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Acne is the most common of skin diseases. Very few people manage to escape their teenage and young adult years without experiencing some pimples and blackheads.
Acne happens when the oil glands (pores) in the skin become blocked. Hormones make the oil glands produce more oil (sebum) and if the pores are blocked, a build-up occurs and you’ve got acne. Acne usually starts at puberty when increased levels of sex hormones cause an increase in the size and oil production of glands. Acne in boys usually settles during their early 20s. If you’re female, you’re more likely to suffer with ongoing acne. In some cases, this means acne can be hanging around even in your 30s and 40s. Females can also develop acne for the first time after puberty.
The face, neck, chest, shoulders and upper back are the areas mainly affected by acne because they have the highest number of oil glands.
What factors may contribute to acne?
Research has shown that increased stress can often be linked to new outbreaks of pimples or worsening acne. This may be a result from chemical reactions and changing hormone levels that occur in your body during times of stress. While it is impossible to eliminate stress from your life completely, you can learn to manage some situations better and reduce the impact on your emotional and physical wellbeing. It’s a good idea to try some relaxation and stress reduction techniques if you notice that your acne is worse during times of stress. You might find activities such as walking or listening to music help you to relax and de-stress. Other people find specific techniques such as slow breathing, progressive muscle relaxation and meditation are worth learning and incorporating into their daily lives.
Eating foods with a lowGI (glycaemic index) may help you achieve healthier skin. A low GI diet focuses on protein-rich foods such as fish, beef, lamb, nuts and legumes as well as a wide range of fruits and vegetables. Try to limit foods which have a high GI, such as white bread, biscuits and sweets.
Maintaining a healthy weight may help to reduce the risk of developing acne and reduce its severity. Ask your Advantage Pharmacist to calculate your Body Mass Index (BMI) today. Advantage Pharmacies offer Bodytrim+, a premium weight-loss program, which can provide you with support and ensure rapid and sustained weight loss.
Most of us are aware of the need to exercise daily as a means to improve or maintain our overall well being, including healthy skin. It is recommended that you include at least 30 minutes or more of moderate-intensity physical activity on most, if not all, days of the week.
There are a few key steps to good skin care, which is important for everyone with acne. Acne treatments aim to unblock hair follicles, reduce sebum production, reduce bacteria on the skin and reduce skin inflammation. Using the right skin care products can make a big difference in your acne control, promote skin health and help keep your skin looking young. Your Advantage Pharmacist may provide you with guidance in choosing the right skin care products to help control your acne.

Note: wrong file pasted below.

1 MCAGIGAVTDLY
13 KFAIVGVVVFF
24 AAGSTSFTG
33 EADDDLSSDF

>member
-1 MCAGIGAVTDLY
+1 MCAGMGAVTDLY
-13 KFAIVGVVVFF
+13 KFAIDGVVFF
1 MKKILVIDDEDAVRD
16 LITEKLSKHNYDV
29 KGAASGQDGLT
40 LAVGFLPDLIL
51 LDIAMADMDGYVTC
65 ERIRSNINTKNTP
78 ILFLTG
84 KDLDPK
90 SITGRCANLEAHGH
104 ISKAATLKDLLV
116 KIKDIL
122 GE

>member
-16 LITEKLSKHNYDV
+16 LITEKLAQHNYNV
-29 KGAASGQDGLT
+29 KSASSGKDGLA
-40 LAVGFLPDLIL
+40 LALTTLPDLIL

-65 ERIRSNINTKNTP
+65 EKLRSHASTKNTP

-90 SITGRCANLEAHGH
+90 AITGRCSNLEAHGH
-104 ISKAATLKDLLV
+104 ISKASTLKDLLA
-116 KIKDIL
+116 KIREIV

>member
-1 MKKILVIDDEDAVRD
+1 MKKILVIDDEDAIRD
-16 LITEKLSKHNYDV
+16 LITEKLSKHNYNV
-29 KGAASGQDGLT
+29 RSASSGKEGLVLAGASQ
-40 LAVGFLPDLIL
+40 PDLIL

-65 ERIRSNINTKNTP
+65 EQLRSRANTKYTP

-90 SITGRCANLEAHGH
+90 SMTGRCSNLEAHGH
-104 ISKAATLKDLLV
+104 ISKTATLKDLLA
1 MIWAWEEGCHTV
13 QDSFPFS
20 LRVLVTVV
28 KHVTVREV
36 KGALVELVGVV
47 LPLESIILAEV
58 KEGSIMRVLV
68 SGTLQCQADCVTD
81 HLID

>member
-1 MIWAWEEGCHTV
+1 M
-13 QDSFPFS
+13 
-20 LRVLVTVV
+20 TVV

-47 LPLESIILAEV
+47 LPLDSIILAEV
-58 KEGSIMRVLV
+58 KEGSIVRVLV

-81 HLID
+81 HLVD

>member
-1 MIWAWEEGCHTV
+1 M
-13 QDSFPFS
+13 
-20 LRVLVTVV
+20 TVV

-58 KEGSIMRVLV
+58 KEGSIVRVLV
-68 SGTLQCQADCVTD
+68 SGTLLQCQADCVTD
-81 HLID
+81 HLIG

A basic and effective skin care routine for acne-prone skin is to:
CleanseFor people with mild acne, a specific acne cleanser (e.g. Avene Cleanance Soap-less Gel Cleanser) or a cleanser which contains salicylic acid (e.g. Clearasil StayClear Wash) might be all you need for your every day control of acne. Gently cleanse your face twice a day, both morning and night, and use a gentle soap-free substitute (e.g. Cetaphil Oily Skin Cleanser or Cetaphil Gentle Skin Cleanser) at all other times.
TreatTreatments for acne include over the counter products and those prescribed by your Doctor or Dermatologist. Tips for using treatments:
The effectiveness of certain acne treatments may vary from person to person. Talk to your Advantage Pharmacist for advice on which products would best suit you. Two common ingredients used in some over the counter acne treatments include: Salicylic Acid and Benzoyl Peroxide.
Benzoyl Peroxide (e.g. Benzac AC) is a powerful product that can penetrate deeply into pores, but it can also be very drying. If your pimples are deep under the skin, red and/or pus-filled, benzoyl is probably a good choice for you because you need both bacteria killing and deep-down exfoliation.
For those people who have sensitive skin and are more troubled by blackheads, salicylic acid (e.g. Clearasil DailyClear Vanishing Pimple Clearing Cream) can be a better option for you. Salicylic acid, like benzoic acid, is a good peeling agent, but it’s gentler and lacks the oxygen that helps to kill acne bacteria. Alternatively, if you have dry/combination skin, Avene Cleanance K, a product rich in AHA, BHA’s and moisturisers, can help unclog blocked pores and reduce the appearance of blackheads.
If your acne is severe or not improving with any over the counter products, your Doctor may prescribe medication or refer you to a Dermatologist. Medications can lead to huge improvements in how the skin looks and can reduce the number of new pimples appearing. Medical treatment can include:
This step includes using makeup and/or sunscreen during the day and possibly a moisturiser at night to protect your skin against harmful environmental factors such as sunlight, wind and dryness. Tips for using makeup, moisturisers and sunscreens: